Molecular-Targeted Radiotherapy Promising in Treating Metastatic Cancer

Study gauges the effectiveness of checkpoint blockade in murine tumors

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Several recent landmark clinical studies have demonstrated the efficacy of using immune checkpoint inhibitors (ICI) to improve survival rates in patients with non-small cell lung and head and neck cancers.

Despite that promise, the response rate to single agent ICI remains relatively low (11-43%) (1-6). Nevertheless, a small subgroup of patients who respond to treatment has experienced a complete and lasting regression of the disease, said researcher Ravi Patel, MD, PhD, a fellow at University of Wisconsin School of Medicine and Public Health’s Department of Oncology. 

Patel Ravi
Morris Zachary

“There are reports that radiation can improve the efficacy of the current standard of care immunotherapies,” Dr. Patel said. “However, because radiation is difficult to deliver to all disease sites in patients with metastatic cancer, we needed to develop a systemic theranostic agent that could be used to preferentially deliver low-dose immunostimulatory radiation to all sites of the disease.”

Dr. Patel theorized that augmenting response rates to ICI may have a dramatic impact on the survival of patients with advanced cancer. After securing a 2017 RSNA Research Fellow grant, Dr. Patel launched a research project to gauge the effectiveness of immune checkpoint blockade in patients who do not respond to this type of therapy.

Believing that targeted unsealed source radiotherapy could be safely delivered to all sites of metastatic disease, Dr. Patel sought to optimize scheduling of the treatment by studying the dose, timing, and sequencing of targeted radionuclide in a mouse melanoma model.

Dr. Patel then confirmed efficacy in murine models of breast cancer and neuroblastoma. Finally, he examined the differences in the tumor microenvironment with radiation via T cell receptor sequencing, flow cytometry, cytokine analysis and quantitative real-time polymerase chain reaction (qPCR).

“This work clearly demonstrates that we can improve the efficacy of checkpoint blockade in a variety of murine tumors that previously did not respond,” Dr. Patel said. “More specifically, our findings show that a relatively low dose of radiation (3-5 Gy) can help activate a response to immune checkpoint inhibitors.”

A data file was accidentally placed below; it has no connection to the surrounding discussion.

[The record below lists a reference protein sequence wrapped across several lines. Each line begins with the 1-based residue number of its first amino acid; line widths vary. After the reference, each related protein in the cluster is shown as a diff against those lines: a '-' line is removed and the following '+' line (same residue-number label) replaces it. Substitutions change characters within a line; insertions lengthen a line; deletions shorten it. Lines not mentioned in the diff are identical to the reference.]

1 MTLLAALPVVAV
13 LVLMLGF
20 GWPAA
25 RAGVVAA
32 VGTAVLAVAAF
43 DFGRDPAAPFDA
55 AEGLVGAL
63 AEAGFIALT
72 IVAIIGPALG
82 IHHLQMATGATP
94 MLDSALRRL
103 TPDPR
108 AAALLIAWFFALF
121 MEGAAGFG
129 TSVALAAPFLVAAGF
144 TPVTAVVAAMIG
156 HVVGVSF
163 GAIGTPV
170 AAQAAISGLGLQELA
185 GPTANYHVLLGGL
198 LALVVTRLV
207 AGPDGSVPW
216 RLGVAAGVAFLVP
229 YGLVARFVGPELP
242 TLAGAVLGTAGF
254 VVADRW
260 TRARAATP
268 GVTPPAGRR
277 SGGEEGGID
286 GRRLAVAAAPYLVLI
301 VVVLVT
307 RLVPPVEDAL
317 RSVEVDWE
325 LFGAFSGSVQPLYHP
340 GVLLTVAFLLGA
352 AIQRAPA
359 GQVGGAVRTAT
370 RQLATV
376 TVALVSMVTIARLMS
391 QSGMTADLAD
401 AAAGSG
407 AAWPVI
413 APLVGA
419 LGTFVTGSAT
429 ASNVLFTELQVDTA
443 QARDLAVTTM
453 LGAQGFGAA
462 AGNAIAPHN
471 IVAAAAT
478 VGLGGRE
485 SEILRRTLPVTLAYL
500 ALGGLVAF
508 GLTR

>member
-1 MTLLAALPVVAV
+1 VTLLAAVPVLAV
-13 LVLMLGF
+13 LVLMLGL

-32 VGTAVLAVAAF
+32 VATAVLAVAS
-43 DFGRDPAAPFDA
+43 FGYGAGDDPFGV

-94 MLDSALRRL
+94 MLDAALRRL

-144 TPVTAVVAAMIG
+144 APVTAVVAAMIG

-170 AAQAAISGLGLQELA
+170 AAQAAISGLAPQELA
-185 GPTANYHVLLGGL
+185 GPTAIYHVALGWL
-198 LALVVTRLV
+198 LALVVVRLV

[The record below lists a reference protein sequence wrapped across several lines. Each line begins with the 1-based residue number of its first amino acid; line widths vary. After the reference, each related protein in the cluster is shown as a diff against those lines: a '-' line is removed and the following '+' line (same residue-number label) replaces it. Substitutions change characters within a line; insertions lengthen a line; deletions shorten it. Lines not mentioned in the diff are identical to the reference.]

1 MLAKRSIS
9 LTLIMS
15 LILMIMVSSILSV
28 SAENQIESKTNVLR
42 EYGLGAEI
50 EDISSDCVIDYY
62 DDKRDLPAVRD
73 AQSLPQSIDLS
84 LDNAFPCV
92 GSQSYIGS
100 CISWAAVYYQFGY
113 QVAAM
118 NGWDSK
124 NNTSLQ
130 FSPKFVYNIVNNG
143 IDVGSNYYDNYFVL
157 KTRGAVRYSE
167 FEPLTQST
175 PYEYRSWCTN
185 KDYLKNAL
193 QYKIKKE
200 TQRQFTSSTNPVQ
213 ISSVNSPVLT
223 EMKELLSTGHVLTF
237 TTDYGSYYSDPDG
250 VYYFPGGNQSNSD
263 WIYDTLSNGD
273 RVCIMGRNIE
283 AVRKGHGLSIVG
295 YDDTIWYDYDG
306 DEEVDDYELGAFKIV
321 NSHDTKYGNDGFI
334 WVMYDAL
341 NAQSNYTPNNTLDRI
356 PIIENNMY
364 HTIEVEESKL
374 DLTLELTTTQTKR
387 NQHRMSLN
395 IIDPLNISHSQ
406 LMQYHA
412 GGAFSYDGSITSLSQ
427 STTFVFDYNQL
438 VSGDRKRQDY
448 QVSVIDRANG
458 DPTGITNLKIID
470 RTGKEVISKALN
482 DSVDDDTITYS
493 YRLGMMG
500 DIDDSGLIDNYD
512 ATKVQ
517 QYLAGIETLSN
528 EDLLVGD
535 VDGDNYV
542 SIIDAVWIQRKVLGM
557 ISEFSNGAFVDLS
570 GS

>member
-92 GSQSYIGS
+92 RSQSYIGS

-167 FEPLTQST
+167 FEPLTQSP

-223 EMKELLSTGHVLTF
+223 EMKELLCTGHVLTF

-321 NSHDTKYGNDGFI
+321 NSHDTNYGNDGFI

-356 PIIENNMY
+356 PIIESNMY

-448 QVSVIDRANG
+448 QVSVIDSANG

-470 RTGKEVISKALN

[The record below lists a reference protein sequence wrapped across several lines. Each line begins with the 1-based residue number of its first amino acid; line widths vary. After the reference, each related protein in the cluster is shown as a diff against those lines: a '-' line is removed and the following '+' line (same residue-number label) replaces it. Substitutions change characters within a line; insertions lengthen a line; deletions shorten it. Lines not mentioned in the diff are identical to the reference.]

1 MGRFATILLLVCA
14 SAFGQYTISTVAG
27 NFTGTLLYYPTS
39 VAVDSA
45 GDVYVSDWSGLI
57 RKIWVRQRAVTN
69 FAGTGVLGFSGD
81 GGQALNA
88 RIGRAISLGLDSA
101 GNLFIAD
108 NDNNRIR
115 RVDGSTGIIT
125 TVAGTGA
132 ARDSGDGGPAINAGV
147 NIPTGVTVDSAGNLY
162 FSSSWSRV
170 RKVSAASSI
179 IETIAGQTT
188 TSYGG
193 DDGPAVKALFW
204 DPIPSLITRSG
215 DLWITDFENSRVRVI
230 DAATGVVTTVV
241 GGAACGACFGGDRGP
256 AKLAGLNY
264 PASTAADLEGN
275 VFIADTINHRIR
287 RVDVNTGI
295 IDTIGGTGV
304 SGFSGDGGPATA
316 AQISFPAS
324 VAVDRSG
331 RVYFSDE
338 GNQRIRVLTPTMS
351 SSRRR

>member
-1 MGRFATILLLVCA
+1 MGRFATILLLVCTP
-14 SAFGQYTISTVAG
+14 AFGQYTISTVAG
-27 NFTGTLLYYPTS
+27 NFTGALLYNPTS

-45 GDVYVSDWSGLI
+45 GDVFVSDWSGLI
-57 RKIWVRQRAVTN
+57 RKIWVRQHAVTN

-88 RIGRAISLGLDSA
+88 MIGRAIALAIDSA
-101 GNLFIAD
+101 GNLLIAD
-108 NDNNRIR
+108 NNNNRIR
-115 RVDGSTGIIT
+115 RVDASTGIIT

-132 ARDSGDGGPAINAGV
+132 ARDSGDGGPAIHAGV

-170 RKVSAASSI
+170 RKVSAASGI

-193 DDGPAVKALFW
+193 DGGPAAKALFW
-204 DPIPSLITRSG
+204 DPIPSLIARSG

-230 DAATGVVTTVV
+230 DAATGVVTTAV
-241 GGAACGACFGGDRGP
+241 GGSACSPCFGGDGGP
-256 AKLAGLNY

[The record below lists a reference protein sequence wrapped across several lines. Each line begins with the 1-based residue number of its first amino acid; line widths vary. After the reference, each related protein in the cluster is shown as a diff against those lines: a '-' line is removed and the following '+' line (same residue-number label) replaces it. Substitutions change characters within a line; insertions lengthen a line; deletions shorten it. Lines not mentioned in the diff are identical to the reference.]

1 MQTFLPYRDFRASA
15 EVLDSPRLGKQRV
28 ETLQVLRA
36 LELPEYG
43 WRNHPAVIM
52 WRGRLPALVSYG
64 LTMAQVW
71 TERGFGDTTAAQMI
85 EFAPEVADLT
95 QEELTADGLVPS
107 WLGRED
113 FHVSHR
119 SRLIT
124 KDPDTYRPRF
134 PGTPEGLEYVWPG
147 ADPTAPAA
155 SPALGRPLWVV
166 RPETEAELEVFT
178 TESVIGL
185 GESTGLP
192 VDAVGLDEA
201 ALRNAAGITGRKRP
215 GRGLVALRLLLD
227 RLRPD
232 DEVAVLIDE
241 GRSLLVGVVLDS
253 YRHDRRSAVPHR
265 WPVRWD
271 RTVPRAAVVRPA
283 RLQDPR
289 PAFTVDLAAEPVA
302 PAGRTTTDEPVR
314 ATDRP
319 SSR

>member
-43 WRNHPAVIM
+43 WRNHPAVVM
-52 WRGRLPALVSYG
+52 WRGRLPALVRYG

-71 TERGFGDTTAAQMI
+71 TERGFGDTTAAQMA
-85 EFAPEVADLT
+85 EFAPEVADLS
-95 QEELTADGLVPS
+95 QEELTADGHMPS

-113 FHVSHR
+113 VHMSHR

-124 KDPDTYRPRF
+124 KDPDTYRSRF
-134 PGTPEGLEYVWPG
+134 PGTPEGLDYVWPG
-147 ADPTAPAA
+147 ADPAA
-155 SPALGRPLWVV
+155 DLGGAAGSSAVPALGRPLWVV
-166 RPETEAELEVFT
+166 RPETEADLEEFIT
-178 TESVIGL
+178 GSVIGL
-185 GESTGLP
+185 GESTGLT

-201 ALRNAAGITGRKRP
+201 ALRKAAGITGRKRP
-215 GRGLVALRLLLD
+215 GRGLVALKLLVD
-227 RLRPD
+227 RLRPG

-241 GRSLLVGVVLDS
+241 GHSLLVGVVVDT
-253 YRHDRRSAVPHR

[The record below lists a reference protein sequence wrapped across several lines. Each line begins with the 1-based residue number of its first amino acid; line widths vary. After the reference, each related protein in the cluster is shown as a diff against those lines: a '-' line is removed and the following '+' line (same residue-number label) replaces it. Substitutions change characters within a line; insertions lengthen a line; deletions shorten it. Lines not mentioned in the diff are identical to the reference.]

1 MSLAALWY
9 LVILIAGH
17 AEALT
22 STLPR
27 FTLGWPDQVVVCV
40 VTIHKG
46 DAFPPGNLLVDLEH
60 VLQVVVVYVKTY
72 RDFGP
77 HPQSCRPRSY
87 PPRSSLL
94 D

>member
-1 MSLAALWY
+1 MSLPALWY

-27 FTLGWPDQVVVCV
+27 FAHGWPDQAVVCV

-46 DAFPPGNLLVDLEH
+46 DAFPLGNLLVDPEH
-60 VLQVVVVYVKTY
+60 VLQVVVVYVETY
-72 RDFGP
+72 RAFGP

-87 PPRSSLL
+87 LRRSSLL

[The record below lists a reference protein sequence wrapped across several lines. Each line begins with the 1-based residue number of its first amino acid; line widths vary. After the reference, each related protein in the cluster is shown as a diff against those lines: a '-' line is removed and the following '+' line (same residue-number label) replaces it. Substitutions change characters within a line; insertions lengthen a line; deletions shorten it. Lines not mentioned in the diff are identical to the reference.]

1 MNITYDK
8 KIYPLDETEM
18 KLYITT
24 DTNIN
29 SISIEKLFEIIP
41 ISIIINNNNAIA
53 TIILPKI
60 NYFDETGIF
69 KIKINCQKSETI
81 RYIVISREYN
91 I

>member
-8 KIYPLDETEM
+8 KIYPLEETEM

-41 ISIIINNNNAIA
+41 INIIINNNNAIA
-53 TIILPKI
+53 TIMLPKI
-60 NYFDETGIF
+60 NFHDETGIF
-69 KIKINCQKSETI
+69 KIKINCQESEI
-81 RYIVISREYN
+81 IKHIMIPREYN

These findings are relevant to radiation oncologists and nuclear medicine physicians who deliver these types of treatments clinically, he added.

“Our work also confirmed that proper unsealed source dosimetry modeling is important to achieving our treatment effect, which is a topic of interest to medical physics, interventional radiology and nuclear medicine,” Dr. Patel said.

While Dr. Patel and colleagues are conducting further animal trials, his collaborators in industry are working to obtain data required by the FDA to begin clinical testing of this approach in human cancer patients.

This RSNA-funded research helped Dr. Patel land an NIH K08 career development award and to secure a faculty position at the University of Pittsburgh Medical Center (UPMC) Hillman Cancer Center. As a physician scientist at UPMC, Dr. Patel will dedicate 75% of his time to research.

“Our work is in the early stages of clinical translation, with the end goal of improving tumor response rates in patients with metastatic cancer,” Dr. Patel said. “I look forward to continuing to work to bring this therapeutic approach to the clinical setting.”

Dr. Patel’s project mentor, Zachary Morris, MD, PhD, assistant professor at the University of Wisconsin School of Medicine and Public Health, said Dr. Patel’s research made important progress in the treatment of various types of metastatic cancer.

“Dr. Patel has done an outstanding job of testing the hypothesis that lowdose targeted radionuclide therapies can enhance response to immune checkpoint blockade,” Dr. Morris said. “I believe his findings will launch a new field of investigation into the potential broader cooperative interaction between targeted radionuclides and immunotherapies, and I am optimistic that these approaches will ultimately improve the treatment of a wide variety of metastatic cancers.”  

Dr. Morris, who recently received a grant as part of the National Cancer Institute Cancer Moonshot initiative, said his team will continue to work with Dr. Patel to study the approach developed in his research.

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